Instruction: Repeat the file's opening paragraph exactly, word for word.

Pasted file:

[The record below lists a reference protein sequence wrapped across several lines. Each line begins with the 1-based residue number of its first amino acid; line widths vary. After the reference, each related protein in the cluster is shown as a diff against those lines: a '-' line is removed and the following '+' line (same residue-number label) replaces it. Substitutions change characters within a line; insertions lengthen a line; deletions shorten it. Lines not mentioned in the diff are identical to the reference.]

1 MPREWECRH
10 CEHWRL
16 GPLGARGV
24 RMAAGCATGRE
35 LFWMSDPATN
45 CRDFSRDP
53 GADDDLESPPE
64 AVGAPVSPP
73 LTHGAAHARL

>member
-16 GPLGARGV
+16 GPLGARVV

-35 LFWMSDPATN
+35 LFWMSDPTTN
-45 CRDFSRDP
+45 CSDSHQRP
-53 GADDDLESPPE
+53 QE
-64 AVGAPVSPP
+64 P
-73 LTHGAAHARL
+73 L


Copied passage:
[The record below lists a reference protein sequence wrapped across several lines. Each line begins with the 1-based residue number of its first amino acid; line widths vary. After the reference, each related protein in the cluster is shown as a diff against those lines: a '-' line is removed and the following '+' line (same residue-number label) replaces it. Substitutions change characters within a line; insertions lengthen a line; deletions shorten it. Lines not mentioned in the diff are identical to the reference.]